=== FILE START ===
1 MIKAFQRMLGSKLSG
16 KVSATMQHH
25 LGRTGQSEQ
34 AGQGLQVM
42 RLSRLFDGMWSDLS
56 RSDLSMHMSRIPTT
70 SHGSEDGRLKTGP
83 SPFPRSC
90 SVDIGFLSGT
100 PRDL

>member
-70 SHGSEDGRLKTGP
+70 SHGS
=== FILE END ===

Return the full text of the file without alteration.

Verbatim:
1 MIKAFQRMLGSKLSG
16 KVSATMQHH
25 LGRTGQSEQ
34 AGQGLQVM
42 RLSRLFDGMWSDLS
56 RSDLSMHMSRIPTT
70 SHGSEDGRLKTGP
83 SPFPRSC
90 SVDIGFLSGT
100 PRDL

>member
-70 SHGSEDGRLKTGP
+70 SHGS